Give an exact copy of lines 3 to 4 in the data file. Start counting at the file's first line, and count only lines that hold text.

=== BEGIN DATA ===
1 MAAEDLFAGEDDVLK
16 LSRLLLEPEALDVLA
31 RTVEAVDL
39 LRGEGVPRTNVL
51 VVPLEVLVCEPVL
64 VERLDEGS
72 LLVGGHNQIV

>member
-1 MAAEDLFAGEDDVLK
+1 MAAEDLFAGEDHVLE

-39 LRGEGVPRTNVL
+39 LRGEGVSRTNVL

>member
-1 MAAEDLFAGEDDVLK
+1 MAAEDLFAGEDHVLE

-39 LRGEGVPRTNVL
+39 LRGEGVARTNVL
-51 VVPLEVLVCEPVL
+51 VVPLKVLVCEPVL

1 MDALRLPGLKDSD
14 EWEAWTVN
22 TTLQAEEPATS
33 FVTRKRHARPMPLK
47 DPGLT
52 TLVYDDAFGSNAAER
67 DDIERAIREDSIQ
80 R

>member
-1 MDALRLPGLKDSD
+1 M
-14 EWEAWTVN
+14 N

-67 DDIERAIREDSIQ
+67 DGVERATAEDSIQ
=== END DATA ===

31 RTVEAVDL
39 LRGEGVPRTNVL